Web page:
Generally, truck drivers also know how long they’ll be away from home. As a result, they tend to be masters of strategic suitcase packing. They know just how many pairs of clean underwear and socks to bring along, and how many changes of clothes they’ll need. Just like many tourist guides suggest for civilians, OTR truckers will “recycle” an outfit or a pair of jeans if the items aren’t yet so dirty they can stand up and walk all by themselves. And they make great use of those month-at-a-glance medication containers, too. When you know you’ll be away from home for at least three weeks, you make sure to take a full supply of pills with you.

Sometimes, though, drivers’ schedules get screwed up, and they end up staying out longer than either their stash of clean clothes or their medications will last. In the case of the former, many truck stops and company depots have laundry facilities, with detergent packets in wall-mounted vending machines just like you see at the laundromat. In the case of the latter, drivers have several options:

1) Stay out a couple more days and do their best to cope without it until they can get home;
2) Find a CVS, Walgreens, Rite-Aid, or other pharmacy and stop in for an emergency refill; or
3) Ask the company dispatcher to route them close to home so a family member can meet them somewhere with the medication.

My stepfather, Steve, generally chooses the third option when he has more days than pills left in his Pill Minder. He had the good fortune to get a West Coast run, loaded both ways; truckers are generally paid only for “loaded miles,” or miles driven with something loaded into the trailer at Point A that will be delivered at Point B. That’s a juicy paycheck, once you add regular short runs to 5,600 loaded miles. Although it would mean his being out for several more days, Steve said “hell yes” and pointed the truck westward. Never look a gift dispatcher in the mouth, the old saying goes. Or something like that.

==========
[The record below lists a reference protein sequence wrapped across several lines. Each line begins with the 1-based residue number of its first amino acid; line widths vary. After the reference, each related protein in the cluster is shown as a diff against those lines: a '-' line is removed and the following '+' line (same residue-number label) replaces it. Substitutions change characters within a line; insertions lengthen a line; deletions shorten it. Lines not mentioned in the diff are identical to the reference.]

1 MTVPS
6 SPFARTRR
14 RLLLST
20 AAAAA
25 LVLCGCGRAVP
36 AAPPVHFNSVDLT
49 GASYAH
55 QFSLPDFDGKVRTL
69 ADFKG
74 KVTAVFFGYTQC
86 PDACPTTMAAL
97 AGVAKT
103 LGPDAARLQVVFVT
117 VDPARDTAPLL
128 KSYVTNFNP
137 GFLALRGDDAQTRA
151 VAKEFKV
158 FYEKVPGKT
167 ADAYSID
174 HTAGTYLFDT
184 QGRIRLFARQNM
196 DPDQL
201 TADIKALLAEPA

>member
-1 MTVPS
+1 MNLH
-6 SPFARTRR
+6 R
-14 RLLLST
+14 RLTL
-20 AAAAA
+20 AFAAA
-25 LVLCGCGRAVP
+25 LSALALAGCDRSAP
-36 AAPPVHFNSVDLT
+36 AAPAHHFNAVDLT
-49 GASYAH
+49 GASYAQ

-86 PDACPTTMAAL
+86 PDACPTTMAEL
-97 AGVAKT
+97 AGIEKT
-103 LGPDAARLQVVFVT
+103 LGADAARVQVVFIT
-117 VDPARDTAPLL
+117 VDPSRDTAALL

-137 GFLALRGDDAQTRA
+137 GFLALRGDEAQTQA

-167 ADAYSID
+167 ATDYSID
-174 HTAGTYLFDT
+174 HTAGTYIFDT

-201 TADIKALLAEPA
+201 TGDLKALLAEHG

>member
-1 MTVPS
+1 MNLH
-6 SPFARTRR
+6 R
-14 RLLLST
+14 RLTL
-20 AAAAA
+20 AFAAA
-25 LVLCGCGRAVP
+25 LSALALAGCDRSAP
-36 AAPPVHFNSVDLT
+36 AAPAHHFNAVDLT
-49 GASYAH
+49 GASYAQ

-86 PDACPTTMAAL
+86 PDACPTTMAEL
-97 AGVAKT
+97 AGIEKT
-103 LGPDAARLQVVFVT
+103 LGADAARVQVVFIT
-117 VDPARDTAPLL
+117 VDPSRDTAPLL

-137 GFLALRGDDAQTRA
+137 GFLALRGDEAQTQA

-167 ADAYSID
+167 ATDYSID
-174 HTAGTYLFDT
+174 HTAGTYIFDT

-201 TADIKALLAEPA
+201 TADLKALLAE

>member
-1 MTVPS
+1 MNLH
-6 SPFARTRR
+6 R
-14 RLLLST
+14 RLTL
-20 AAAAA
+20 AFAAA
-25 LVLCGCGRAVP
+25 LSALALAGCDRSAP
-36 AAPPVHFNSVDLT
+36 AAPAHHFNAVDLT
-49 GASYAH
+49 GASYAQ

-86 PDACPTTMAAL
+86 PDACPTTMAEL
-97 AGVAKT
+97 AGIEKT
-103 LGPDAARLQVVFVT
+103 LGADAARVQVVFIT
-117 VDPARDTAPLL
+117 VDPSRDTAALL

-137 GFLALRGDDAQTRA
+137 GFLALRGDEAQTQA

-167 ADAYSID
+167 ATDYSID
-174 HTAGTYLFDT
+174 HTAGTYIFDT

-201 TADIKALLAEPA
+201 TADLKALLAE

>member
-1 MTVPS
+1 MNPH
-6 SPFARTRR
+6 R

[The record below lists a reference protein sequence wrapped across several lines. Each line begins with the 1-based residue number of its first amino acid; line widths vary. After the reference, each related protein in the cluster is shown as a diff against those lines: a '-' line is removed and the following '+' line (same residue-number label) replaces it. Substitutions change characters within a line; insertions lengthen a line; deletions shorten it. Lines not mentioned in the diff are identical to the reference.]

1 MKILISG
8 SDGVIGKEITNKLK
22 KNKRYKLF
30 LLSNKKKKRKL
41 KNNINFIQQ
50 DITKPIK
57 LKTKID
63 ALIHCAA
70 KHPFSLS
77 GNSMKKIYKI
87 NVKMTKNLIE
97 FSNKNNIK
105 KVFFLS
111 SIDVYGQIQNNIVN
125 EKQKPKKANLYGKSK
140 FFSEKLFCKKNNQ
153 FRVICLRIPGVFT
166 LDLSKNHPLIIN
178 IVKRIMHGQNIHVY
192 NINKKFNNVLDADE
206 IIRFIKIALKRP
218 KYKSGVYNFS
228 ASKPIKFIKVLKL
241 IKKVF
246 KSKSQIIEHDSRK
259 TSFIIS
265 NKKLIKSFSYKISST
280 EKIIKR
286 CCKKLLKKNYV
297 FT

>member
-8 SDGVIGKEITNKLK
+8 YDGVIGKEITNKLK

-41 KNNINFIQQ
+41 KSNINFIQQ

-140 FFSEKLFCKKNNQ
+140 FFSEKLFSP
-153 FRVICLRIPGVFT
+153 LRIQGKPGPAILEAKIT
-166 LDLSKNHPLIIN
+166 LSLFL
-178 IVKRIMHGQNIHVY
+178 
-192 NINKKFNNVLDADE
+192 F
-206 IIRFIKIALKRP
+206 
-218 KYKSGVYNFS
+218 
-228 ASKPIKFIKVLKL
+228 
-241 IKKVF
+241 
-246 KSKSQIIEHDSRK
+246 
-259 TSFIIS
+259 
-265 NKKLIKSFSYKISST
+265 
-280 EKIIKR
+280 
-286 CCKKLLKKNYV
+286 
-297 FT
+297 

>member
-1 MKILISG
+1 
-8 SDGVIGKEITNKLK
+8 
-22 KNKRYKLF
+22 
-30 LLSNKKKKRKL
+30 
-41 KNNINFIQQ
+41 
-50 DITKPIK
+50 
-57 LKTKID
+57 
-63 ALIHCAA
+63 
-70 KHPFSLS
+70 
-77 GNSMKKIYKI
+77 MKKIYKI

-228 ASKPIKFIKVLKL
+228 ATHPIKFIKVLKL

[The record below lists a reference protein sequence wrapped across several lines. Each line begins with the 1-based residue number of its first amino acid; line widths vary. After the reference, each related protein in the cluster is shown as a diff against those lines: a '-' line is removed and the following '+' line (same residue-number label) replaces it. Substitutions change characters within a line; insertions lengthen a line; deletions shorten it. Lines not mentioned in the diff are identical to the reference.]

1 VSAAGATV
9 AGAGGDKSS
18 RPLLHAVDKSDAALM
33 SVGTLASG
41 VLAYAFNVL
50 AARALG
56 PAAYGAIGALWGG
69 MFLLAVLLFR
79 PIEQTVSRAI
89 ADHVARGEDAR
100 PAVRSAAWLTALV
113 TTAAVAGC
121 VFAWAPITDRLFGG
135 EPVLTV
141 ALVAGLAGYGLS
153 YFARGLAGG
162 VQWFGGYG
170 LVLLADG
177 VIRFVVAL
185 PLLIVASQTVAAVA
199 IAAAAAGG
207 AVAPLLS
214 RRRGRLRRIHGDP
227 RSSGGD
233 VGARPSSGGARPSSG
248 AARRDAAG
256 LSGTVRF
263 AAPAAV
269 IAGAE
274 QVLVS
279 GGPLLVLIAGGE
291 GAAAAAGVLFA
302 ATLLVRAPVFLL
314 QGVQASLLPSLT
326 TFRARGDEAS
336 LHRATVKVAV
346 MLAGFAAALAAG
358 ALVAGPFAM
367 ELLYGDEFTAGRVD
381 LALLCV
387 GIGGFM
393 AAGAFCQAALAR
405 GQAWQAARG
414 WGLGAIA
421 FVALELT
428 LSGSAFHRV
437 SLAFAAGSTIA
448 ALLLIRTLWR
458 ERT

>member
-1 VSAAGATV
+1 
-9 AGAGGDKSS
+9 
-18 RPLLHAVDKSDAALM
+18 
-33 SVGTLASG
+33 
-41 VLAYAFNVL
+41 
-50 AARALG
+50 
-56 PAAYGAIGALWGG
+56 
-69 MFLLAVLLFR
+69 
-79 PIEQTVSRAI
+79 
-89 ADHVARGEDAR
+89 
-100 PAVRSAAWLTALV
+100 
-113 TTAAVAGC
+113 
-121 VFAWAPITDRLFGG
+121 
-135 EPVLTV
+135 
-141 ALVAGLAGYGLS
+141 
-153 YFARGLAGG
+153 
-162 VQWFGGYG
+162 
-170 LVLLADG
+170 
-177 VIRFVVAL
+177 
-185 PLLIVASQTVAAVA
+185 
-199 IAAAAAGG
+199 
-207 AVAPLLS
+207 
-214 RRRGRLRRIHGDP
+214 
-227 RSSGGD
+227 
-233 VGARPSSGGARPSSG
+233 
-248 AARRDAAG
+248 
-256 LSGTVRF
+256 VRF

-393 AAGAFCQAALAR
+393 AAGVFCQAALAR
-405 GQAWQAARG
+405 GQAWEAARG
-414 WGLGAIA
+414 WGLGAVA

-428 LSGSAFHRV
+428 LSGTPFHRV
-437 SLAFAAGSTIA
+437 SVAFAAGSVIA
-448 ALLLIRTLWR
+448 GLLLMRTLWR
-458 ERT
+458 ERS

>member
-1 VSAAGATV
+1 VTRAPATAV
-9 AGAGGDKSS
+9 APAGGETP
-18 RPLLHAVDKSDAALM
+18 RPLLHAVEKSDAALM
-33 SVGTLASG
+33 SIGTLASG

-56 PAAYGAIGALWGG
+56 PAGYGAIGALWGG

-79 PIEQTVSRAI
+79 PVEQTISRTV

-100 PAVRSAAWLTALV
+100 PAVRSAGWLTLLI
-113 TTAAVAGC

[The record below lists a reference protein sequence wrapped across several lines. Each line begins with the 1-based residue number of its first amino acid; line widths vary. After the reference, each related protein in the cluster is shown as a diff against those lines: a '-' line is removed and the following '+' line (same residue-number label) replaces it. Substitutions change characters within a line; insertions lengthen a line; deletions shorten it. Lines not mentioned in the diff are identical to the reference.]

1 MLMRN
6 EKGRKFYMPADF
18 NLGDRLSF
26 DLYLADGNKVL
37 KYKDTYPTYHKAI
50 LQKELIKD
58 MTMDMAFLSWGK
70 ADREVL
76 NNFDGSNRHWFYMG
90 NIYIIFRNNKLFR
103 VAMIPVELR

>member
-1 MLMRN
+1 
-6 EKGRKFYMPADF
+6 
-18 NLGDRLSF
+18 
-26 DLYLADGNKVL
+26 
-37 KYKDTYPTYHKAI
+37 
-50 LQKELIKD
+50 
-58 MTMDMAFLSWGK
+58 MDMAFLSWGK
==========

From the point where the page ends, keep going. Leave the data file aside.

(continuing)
So he delivered car parts near San Diego, and then hauled a load of electronics to Minneapolis, making his way back Southeast once he realized he was nearly out of meds with four more days to go on this trip. Mom and I met him at a Waffle House north of Atlanta. We had breakfast, and brought Steve enough medication for the Florida-Louisiana-Texas-Tennessee jaunt he had to make before returning home for a week off.

While we ate breakfast, Steve asked me to give readers some advice: Buy a quality headlamp. Even if you don’t drive for a living, it’s still great in case of nighttime car trouble. Steve bought his super-bright LED setup at a truck stop years ago: “Ain’t like I got three hands, you know.” He says it paid for itself several days later, when he was looking for a map he had misplaced somewhere under the bunk. It paid for itself again when he had to crawl under the truck at 3:30am to investigate a clicking noise.

Seriously: AAA should employ retired OTR truckers as travel advisors.

Photo: “Mom and Steve at the Marietta Waffle House” (Marietta, Georgia – 15 July 2017)

© R.S. Williams (all rights reserved)